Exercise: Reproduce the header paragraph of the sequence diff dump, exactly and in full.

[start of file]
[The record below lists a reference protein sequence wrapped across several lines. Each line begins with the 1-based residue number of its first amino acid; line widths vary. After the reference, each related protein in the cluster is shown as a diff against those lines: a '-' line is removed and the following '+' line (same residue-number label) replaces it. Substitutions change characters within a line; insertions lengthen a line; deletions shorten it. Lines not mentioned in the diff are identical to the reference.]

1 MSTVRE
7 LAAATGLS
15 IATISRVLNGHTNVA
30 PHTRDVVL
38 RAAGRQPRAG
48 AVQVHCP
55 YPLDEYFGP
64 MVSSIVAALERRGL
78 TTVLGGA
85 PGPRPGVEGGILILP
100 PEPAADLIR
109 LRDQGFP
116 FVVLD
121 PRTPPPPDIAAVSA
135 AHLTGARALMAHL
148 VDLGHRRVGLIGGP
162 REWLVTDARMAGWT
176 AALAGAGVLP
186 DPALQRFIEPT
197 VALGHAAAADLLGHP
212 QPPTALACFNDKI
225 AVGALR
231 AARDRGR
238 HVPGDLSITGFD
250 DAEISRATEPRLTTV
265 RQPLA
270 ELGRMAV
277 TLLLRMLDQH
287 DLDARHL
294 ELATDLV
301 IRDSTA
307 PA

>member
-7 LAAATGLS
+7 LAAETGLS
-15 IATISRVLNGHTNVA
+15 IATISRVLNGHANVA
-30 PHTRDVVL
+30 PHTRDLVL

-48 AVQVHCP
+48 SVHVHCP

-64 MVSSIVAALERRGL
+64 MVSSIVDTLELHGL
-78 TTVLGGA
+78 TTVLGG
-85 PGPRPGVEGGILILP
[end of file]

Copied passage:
[The record below lists a reference protein sequence wrapped across several lines. Each line begins with the 1-based residue number of its first amino acid; line widths vary. After the reference, each related protein in the cluster is shown as a diff against those lines: a '-' line is removed and the following '+' line (same residue-number label) replaces it. Substitutions change characters within a line; insertions lengthen a line; deletions shorten it. Lines not mentioned in the diff are identical to the reference.]